If you haven’t played a board game in a while, you’re probably thinking “Board games? Like Monopoly?” That’s a classic for sure, but the indie board game scene has gotten so popular over the last decade that some cult favorites can be found at Target. There’s even an entire convention dedicated to those who create and enjoy them. Board and card games are cool, yo.
Whether you’ve been collecting indies for a while or are wondering where to start, this list will help. Try your local comic shop or Amazon to pick a few up that appeal to you, invite some people over, and make some popcorn.
Originally released in Germany in 1995, Catan eventually made its way to the U.S. and broke major ground for indie board games, paving a path for hundreds that followed. Gameplay involves collecting resources to build settlements while avoiding thieves. Catan is so wildly popular that it has spawned four expansions, four spin-offs, a card game, and even video game adaptions. It’s also a simple game to learn, which likely lent to its tremendous popularity in America.
One of the best-known games of the “eurowave” board game movement of the early 2000s, Ticket To Ride is very simple: It’s the early 1900s and you have been challenged by your fellow railroad barons to see as many cities by rail as you possibly can in seven days. If you emerge victorious, you’ll win one million dollars. Made for 2- 5 players, the game has a lovely sense of nostalgia as well as being wonderfully easy to play. Many different versions have been made since the release of the original that allow you to travel across many countries, so if you have a favorite vacation spot, it just might be playable!
Before Cards Against Humanity took the indie card game scene by storm, there was a little game called Apples to Apples which is a whole lot like it. It was popular until the Cards Against Humanity folks thought in 2011, “Hey, why don’t we make a dirty version?” The rest, as you likely know, is history. You have probably already played this game at someone’s party, but in case you haven’t, it’s a great icebreaker—as long as your guests have a slightly depraved sense of humor. If you want to play with kids, Apples to Apples is still a good pick. (You can check out other great board games for families here.)
Made by the same people behind Magic: The Gathering, Betrayal at House on the Hill is a perfect board game to whip out for Halloween or any time you want to play something spooky. The premise: You and fellow explorers set out to explore a haunted house that is randomly generated each time you play. Once the house’s haunted souls surge forth, you must figure out which of your party has crossed over to the dark side and find a way to survive.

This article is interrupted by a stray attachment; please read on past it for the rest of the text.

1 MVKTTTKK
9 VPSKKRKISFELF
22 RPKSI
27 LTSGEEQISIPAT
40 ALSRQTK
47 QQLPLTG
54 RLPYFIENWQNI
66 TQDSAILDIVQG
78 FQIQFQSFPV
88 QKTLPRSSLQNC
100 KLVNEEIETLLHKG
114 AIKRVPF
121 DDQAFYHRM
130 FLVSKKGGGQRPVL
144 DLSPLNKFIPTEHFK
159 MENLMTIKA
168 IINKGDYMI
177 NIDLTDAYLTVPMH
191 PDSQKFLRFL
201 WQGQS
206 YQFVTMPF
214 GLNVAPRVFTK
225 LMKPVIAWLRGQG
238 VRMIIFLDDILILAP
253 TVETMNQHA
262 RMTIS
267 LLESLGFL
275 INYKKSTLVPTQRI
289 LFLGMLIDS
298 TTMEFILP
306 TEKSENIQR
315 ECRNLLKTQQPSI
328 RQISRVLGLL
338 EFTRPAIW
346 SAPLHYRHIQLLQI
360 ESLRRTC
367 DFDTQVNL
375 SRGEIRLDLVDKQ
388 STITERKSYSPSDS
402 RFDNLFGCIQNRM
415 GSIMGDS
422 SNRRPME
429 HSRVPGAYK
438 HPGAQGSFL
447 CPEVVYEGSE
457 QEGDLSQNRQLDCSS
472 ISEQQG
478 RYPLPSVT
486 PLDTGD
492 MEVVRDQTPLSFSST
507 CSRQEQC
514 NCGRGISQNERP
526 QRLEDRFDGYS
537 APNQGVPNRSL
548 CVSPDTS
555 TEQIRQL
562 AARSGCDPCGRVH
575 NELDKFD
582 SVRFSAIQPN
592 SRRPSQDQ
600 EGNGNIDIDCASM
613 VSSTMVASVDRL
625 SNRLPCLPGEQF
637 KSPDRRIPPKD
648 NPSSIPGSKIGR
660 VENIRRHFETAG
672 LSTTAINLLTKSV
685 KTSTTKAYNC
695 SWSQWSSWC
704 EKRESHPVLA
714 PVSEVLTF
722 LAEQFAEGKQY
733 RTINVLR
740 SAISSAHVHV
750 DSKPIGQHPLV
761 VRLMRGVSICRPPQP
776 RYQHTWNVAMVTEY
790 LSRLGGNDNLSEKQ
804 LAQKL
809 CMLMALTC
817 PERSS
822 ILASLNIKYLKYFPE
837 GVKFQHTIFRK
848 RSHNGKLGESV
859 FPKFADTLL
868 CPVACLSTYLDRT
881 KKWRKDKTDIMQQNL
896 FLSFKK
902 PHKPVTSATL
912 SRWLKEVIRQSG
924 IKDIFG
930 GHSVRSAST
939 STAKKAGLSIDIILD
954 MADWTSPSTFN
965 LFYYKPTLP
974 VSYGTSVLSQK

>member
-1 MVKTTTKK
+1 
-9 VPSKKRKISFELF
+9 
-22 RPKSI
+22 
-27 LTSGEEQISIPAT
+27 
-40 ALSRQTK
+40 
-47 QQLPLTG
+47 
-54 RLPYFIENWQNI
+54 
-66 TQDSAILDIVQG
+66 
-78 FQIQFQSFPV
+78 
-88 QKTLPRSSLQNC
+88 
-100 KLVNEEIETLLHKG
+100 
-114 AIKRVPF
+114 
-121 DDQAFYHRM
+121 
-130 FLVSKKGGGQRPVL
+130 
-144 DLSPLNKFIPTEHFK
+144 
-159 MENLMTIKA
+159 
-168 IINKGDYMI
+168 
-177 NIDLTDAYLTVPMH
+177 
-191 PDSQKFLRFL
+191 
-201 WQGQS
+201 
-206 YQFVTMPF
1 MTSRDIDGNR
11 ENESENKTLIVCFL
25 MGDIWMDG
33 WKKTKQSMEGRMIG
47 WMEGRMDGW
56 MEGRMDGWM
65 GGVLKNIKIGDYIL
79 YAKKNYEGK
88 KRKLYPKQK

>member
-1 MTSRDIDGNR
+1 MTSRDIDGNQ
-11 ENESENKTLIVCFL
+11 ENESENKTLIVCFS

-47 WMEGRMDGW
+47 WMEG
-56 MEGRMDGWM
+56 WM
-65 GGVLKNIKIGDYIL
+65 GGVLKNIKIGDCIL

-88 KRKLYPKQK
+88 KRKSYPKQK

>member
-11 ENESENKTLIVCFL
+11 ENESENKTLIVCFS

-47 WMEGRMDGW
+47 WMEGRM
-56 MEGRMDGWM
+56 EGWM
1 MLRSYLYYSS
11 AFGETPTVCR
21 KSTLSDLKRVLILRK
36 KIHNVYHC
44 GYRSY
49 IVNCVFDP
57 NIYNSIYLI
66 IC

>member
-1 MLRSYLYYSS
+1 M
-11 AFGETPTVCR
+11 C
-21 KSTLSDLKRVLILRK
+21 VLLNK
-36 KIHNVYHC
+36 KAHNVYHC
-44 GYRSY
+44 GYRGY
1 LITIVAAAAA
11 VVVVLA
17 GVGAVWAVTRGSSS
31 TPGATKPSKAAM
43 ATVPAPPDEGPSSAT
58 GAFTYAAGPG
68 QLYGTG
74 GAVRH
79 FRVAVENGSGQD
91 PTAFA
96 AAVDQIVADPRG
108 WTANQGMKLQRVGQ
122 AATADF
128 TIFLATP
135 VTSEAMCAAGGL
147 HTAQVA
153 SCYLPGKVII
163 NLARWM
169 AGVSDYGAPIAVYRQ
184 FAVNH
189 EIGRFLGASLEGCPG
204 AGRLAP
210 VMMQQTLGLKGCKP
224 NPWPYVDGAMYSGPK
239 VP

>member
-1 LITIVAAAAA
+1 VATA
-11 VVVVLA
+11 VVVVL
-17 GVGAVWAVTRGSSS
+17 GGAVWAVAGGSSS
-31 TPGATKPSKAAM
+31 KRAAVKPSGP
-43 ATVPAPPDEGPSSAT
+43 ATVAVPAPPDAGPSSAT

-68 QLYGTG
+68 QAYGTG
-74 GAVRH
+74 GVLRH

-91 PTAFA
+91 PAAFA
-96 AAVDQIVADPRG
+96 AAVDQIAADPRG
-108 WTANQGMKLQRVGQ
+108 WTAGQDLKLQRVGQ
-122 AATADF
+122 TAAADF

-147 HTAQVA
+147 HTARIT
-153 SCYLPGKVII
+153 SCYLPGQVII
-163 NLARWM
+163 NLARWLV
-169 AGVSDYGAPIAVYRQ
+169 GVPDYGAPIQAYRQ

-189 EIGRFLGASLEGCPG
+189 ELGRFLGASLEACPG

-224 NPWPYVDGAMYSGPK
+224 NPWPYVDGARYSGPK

An expansion is due out for the game this fall that includes 50 new haunts just in time for cooler weather. For 3-6 players, Betrayal at House on the Hill has remarkable replay value and is just plain fun.
Since Fluxx was launched in 1998, the tiny game company has grown a majorly lucrative series that is one of the best-known in indie card game circles. Based on an ever-changing card dynamic, Fluxx is never the same game twice, which makes it wildly replayable and very popular. Today it’s available in six languages and many themes, including Zombie Fluxx, Pirate Fluxx, and Cartoon Network Fluxx.
Originally released in 2007, the first Pandemic game pits up to four players up against the outbreak of four dangerous diseases that are spreading fast. You and other specialists must work together to stop them before they wipe out humanity. Fun and fast paced, Pandemic has spawned three expansions as well as a brand-new version called Legacy. Whether you choose to start with the originals or try out the Legacy version, Pandemic is easy to pick up, exciting, and moves quickly, making it a worthy addition to your gaming shelf.
Bang! was originally created by Italian designers dV Games in 2002. A simple card game, it put players in the roles of outlaws, deputies, a sheriff, and renegades in the Wild West. Its popularity has endured through six official expansions, a standalone game called Bang! The Duel, and five fan-made expansions. With people still playing 14 years after its release, Bang! has staying power and is a perfect choice when you’re feeling feisty.
Created by Richard Garfield, the famous designer that brought Magic: The Gathering to life, King of Tokyo is a fun title for 2-6 players that can be played in 30 minutes or less. As you can guess from the box, players get to take on the roles of famous giant monsters stomping their way through Japan. Utilizing both colorful cards and a board, King of Tokyo is easy to play for those new to games, but still challenging enough for veterans.
An elegant, beautiful board game, Tokaido takes you on a journey down Japan’s beautiful Silk Road with the goal of having the most interesting and varied experience. More of a relaxing play than a competitive one, Tokaido is a great title to pull out if you want to show off a game that’s a bit different. Designer Antoine Bauza is known for other games such as 7 Wonders and Hanabi, also indie classics.